Grants may be made for any academic term, with application deadlines as follows:

  • May 15              for grants to be used during the following SUMMER term
  • June 1                for grants to be used during the following FALL term
  • Nov. 15             for grants to be used during the following WINTER term
  • March 15          for grants to be used during the following SPRING term

Students needing to secure funding in order to accept a position in a summer seminar, course, excavation, etc. are advised to apply early and specify the program's deadlines on their applications.

Note: Students who wish to conduct research over the summer term for a Senior Honors Project are encouraged to seek funding from college resources outside the Classics Department. Information about such sources can be found at the Office of Undergraduate Advising & Research.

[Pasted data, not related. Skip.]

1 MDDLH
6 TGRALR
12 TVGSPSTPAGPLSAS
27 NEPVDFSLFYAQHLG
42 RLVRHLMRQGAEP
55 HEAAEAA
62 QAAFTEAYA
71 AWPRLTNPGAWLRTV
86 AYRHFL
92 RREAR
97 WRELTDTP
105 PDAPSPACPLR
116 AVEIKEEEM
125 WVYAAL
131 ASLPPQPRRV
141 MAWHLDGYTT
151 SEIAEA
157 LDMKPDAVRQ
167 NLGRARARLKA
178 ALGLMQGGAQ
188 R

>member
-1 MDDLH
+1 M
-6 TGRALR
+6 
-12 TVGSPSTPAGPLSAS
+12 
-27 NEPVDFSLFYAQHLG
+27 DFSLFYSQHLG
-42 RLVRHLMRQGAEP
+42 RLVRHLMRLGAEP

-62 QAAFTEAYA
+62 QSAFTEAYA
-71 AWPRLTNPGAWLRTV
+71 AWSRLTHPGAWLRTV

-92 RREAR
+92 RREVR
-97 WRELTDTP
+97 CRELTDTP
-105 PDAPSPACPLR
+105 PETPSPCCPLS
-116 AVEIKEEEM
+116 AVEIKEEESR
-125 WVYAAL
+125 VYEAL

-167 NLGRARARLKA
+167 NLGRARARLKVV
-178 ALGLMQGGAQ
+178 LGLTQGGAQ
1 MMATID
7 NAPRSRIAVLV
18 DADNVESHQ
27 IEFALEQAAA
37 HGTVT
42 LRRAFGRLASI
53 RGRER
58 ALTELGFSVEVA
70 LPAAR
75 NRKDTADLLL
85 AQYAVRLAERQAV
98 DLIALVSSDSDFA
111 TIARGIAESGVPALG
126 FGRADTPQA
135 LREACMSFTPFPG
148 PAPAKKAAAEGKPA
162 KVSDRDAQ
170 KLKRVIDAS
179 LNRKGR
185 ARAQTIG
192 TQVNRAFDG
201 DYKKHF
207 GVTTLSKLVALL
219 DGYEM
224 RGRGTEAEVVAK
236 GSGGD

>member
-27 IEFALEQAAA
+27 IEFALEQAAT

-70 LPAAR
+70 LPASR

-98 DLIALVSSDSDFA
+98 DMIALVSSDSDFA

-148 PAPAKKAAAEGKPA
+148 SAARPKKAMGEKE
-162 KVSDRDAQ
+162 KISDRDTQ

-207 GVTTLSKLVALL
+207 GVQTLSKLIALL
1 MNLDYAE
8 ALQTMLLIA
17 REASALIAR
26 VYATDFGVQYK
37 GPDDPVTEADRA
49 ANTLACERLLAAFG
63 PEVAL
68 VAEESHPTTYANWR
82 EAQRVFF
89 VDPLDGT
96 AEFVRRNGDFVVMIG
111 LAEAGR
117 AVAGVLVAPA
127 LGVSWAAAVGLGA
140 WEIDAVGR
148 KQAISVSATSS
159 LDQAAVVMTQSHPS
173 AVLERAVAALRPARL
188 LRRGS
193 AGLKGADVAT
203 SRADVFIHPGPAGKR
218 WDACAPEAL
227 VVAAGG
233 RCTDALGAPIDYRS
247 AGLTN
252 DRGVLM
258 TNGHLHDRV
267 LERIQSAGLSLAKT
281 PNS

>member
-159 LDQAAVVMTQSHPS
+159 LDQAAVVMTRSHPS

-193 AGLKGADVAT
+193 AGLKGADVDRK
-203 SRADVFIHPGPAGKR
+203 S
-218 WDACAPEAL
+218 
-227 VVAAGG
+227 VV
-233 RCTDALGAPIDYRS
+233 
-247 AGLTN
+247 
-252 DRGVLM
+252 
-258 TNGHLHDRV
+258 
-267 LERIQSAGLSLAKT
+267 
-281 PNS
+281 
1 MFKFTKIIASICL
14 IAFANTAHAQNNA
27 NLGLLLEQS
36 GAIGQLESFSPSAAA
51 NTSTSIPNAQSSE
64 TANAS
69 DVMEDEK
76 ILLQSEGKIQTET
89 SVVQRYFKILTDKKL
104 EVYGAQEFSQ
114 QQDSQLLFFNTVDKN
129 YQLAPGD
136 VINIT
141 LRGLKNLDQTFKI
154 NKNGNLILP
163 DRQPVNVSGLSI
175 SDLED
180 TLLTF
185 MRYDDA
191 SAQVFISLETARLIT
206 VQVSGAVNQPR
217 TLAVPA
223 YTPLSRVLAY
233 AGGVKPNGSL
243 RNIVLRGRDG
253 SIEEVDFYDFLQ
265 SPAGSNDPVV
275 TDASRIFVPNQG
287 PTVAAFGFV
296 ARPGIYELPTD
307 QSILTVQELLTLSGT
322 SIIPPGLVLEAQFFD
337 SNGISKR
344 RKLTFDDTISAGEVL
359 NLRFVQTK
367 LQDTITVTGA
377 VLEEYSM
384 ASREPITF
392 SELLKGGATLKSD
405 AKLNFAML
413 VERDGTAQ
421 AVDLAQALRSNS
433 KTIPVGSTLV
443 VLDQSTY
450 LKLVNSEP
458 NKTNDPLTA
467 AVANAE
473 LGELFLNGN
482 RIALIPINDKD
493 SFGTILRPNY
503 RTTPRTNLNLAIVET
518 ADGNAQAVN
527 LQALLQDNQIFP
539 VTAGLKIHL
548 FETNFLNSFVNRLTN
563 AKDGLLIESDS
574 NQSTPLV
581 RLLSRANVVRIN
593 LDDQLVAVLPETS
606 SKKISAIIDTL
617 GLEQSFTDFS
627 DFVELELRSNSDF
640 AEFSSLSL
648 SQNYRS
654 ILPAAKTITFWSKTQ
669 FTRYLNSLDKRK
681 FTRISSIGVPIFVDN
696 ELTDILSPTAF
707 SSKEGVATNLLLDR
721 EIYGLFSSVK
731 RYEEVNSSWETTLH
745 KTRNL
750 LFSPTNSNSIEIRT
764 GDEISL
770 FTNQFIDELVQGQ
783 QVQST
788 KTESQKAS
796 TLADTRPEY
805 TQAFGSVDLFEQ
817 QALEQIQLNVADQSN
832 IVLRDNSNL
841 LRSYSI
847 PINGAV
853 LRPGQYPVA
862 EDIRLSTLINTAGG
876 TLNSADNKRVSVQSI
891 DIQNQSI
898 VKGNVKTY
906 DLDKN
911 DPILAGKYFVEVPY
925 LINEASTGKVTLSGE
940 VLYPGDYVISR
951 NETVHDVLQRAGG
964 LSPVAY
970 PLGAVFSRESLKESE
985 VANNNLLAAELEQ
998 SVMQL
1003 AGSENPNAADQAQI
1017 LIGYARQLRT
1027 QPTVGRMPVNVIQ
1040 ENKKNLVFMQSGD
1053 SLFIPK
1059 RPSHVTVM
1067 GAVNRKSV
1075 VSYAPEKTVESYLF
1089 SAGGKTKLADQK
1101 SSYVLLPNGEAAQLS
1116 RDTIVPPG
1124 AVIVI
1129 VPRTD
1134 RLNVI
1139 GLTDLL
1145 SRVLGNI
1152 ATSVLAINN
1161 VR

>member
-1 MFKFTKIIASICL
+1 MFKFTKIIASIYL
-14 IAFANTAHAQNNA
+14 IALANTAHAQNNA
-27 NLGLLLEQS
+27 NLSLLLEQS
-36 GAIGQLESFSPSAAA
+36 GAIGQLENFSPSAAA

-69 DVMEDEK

Criteria

Priority will be given to students who are:

  • current Dartmouth students
  • not previous recipients of this fellowship
  • holders of a G.P.A. within of 3.5 or better within CLST/LAT/GRK courses
  • majors or minors within the Classics Department (any major track)

Past recipients

  • Anindu Rentala '21 took an introductory Latin course online from the University of Texas at Austin.
  • Leo Wiswall '20 and the Rome FSP class of 2019 created a "picnic club" for the duration of their foreign study program.
  • Noah Simmons ’20 and Josh Wende ’19 participated in two archaeological digs in Israel, one at the Biblical city of Gath and one at a Minoan-style palace at Tell Kabri.